During the 1600s in Venice and in other places, Jews were required to wear a red hat at all times in public to ensure that they were easily identified. If they did not comply with this rule, they could face the death penalty. In Venice, Jews had to live in a ghetto protected by Christians which was probably for their own safety. The Jews were expected to pay their guards.[15]

Shakespeare's play reflected the anti-semitic tradition. The title page of the Quarto indicates that the play was sometimes known as The Jew of Venice in its day, which suggests that it was seen as similar to Marlowe's The Jew of Malta. One interpretation of the play's structure is that Shakespeare meant to contrast the mercy of the main Christian characters with the vengeful Shylock, who lacks the religious grace to comprehend mercy. Similarly, it is possible that Shakespeare meant Shylock's forced conversion to Christianity to be a "happy ending" for the character, as it 'redeems' Shylock both from his unbelief and his specific sin of wanting to kill Antonio. This reading of the play would certainly fit with the anti-semitic trends present in Elizabethan England.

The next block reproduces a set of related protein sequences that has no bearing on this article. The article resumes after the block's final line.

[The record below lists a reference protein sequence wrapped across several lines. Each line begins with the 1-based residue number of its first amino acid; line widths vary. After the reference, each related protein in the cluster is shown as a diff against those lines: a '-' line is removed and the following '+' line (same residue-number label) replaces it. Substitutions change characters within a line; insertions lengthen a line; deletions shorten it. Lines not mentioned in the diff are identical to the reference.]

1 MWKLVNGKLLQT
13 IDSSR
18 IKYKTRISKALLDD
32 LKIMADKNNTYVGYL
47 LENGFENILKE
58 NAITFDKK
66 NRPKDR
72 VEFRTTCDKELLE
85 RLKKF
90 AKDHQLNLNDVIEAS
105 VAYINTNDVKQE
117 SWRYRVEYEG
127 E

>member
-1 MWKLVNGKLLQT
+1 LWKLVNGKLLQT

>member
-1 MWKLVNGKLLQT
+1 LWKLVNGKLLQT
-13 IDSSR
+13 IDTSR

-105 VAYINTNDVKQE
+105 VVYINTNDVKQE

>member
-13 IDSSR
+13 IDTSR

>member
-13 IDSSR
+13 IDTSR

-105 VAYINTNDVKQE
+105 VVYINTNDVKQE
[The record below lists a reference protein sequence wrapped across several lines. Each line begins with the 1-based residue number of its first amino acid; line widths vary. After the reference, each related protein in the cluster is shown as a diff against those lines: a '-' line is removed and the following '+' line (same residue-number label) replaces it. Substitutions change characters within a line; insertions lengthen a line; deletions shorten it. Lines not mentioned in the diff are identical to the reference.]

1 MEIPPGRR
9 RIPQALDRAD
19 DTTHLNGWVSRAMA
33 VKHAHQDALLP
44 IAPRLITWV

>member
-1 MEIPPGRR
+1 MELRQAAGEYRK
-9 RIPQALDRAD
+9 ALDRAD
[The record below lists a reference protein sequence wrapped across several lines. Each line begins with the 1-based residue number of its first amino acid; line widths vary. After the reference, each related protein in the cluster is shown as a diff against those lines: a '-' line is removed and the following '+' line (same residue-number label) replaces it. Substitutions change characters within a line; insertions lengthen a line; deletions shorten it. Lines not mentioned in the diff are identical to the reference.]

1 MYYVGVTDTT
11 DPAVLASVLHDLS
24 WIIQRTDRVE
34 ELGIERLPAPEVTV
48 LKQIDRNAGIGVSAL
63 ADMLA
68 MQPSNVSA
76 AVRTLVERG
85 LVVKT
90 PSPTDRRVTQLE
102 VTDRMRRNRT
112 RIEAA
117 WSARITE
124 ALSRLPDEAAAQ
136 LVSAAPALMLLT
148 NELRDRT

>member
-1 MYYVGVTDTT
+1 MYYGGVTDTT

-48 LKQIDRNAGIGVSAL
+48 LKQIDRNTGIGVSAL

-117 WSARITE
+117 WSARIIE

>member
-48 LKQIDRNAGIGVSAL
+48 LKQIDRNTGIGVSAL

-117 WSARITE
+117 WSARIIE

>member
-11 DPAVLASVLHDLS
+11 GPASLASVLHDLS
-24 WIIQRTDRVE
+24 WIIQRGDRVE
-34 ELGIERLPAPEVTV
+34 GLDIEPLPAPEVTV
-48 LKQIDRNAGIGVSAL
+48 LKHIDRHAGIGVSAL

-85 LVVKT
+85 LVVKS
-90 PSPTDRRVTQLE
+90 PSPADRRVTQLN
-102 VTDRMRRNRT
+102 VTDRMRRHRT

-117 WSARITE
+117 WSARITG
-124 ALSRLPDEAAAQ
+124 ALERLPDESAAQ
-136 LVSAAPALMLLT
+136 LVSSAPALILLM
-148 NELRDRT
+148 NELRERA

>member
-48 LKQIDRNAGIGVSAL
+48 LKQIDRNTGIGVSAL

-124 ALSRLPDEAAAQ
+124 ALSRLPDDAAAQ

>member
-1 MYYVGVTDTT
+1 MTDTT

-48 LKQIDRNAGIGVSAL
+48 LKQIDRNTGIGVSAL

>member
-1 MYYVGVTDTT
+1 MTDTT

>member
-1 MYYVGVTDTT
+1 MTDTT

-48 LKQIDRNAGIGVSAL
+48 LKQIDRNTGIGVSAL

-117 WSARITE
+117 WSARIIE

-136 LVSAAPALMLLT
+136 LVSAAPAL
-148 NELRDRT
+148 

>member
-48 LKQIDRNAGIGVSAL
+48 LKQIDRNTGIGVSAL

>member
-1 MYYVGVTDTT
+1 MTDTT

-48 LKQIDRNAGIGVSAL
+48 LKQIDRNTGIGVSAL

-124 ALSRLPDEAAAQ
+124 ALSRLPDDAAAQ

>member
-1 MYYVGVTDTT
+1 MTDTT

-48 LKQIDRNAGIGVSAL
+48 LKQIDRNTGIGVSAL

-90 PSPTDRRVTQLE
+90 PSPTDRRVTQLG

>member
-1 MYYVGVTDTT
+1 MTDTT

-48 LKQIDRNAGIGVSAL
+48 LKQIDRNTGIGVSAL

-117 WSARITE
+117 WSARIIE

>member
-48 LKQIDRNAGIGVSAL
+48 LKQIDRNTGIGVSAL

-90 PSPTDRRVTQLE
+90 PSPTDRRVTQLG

Sympathetic reading

Many modern readers and audiences have read the play as a plea for tolerance, with Shylock as a sympathetic character. Shylock's 'trial' at the end of the play is a mockery of justice, with Portia acting as a judge when she has no real right to do so. Shakespeare does not question Shylock's intentions, but that the very people who berated Shylock for being dishonest have resorted to trickery in order to win. Shakespeare gives Shylock one of his most eloquent speeches: